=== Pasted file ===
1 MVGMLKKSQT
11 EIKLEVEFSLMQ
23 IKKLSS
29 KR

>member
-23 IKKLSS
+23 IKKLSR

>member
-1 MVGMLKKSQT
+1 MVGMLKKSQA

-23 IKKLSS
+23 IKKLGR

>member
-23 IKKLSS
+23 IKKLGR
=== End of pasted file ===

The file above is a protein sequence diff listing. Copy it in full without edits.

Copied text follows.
1 MVGMLKKSQT
11 EIKLEVEFSLMQ
23 IKKLSS
29 KR

>member
-23 IKKLSS
+23 IKKLSR

>member
-1 MVGMLKKSQT
+1 MVGMLKKSQA

-23 IKKLSS
+23 IKKLGR

>member
-23 IKKLSS
+23 IKKLGR